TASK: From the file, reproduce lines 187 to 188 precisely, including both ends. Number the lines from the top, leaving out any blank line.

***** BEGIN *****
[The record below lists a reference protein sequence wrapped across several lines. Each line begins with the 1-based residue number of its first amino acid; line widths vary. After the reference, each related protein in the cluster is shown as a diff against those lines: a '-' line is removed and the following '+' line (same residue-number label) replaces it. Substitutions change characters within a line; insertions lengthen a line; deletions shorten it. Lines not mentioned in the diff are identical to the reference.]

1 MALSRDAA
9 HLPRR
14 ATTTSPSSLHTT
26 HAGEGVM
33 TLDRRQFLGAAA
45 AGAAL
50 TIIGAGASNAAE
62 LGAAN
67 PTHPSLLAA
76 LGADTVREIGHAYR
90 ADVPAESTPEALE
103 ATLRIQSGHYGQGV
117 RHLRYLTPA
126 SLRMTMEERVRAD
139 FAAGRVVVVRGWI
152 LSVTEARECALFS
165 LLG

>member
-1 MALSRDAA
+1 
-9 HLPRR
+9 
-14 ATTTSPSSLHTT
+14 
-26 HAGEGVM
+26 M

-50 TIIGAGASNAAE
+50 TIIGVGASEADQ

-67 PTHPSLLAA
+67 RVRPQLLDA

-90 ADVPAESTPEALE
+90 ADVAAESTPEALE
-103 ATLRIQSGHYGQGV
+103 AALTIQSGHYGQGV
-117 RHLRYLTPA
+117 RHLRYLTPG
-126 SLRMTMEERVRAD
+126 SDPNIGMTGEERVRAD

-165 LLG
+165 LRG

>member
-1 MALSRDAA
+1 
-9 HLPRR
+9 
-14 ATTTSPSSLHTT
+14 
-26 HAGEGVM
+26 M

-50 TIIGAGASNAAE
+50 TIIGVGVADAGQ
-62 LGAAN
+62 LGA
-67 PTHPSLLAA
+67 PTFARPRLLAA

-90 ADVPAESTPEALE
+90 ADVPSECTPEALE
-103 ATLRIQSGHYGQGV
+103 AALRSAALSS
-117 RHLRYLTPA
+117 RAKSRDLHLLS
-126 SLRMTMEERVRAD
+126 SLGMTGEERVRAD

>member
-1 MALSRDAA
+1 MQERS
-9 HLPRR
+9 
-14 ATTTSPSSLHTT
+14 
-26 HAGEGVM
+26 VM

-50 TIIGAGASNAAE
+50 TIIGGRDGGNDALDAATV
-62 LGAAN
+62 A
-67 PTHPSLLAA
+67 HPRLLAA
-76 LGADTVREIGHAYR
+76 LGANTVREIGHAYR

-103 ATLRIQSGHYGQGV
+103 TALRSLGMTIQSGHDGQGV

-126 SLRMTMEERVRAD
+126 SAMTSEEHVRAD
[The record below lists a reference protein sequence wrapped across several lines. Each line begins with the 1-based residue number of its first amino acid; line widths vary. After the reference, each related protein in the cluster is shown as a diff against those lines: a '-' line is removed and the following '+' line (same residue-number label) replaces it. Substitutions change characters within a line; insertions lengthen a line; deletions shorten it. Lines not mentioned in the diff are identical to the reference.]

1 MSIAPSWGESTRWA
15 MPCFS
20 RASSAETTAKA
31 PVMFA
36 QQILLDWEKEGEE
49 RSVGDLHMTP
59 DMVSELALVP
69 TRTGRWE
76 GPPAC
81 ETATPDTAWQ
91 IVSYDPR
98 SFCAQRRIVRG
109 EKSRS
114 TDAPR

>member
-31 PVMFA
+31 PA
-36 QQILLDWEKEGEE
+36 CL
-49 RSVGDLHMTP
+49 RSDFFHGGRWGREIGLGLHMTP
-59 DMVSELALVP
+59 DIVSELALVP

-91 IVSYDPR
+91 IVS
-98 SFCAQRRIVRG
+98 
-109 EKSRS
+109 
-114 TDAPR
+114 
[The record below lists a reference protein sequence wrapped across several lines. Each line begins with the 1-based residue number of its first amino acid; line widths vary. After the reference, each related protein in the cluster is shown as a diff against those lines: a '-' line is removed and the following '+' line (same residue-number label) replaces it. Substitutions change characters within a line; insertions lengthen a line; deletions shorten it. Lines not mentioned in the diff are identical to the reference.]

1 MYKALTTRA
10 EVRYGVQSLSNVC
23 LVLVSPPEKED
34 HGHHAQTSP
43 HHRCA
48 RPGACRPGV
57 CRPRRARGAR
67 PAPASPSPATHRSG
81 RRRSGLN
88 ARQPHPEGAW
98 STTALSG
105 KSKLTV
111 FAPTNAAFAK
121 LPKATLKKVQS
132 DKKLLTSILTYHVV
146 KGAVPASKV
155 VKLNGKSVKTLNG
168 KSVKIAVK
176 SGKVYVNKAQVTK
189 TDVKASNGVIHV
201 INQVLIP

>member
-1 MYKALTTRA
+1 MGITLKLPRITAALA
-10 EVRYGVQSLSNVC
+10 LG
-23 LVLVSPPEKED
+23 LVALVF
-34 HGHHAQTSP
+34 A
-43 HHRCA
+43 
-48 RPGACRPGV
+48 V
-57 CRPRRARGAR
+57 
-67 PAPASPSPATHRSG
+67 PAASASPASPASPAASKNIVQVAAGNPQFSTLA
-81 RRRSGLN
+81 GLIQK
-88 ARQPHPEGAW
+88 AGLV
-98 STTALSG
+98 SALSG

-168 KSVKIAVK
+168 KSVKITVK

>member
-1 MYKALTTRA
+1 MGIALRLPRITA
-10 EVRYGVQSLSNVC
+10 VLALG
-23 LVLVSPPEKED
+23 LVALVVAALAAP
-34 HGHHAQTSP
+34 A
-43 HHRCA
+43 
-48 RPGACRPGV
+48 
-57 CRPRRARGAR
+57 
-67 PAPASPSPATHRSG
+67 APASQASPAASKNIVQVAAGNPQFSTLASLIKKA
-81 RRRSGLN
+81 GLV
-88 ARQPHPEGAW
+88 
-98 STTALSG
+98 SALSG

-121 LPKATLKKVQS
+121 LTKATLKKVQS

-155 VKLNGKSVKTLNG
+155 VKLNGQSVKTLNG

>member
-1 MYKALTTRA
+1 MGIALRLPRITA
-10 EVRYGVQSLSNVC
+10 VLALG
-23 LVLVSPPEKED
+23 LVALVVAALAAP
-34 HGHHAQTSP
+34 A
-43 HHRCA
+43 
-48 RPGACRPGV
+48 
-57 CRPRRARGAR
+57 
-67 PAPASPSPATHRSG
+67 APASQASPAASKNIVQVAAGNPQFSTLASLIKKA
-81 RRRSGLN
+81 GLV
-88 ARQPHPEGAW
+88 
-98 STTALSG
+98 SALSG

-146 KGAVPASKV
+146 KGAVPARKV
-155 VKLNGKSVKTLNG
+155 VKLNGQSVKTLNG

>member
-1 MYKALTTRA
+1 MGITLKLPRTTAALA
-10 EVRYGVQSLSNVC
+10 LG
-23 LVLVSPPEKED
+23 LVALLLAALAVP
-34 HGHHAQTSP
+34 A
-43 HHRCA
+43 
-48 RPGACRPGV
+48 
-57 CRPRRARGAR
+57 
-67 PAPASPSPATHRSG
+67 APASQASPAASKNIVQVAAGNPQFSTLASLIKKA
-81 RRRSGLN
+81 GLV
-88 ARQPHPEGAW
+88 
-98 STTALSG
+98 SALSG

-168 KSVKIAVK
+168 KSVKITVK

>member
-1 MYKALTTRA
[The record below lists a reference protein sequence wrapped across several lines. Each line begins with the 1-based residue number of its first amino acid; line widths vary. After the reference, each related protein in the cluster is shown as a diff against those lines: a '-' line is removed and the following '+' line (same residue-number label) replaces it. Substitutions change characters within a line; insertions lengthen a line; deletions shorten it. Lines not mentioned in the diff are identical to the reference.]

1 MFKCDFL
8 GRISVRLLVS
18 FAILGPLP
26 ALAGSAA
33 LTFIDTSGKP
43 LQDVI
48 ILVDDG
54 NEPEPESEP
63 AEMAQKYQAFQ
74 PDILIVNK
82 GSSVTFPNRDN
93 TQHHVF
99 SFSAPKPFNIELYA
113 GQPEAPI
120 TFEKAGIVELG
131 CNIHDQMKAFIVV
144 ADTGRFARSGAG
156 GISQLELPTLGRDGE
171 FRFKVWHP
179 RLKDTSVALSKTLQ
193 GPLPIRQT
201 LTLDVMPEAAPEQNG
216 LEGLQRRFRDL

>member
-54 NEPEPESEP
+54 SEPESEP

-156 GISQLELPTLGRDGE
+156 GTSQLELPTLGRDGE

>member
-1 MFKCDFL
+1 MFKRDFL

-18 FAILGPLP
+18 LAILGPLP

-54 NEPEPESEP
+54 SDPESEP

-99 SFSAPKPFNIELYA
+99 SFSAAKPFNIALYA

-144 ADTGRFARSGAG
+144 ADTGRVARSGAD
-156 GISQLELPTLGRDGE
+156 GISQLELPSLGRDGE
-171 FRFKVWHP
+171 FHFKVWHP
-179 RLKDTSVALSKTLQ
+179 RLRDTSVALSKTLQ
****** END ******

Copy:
+98 SALSG

-121 LPKATLKKVQS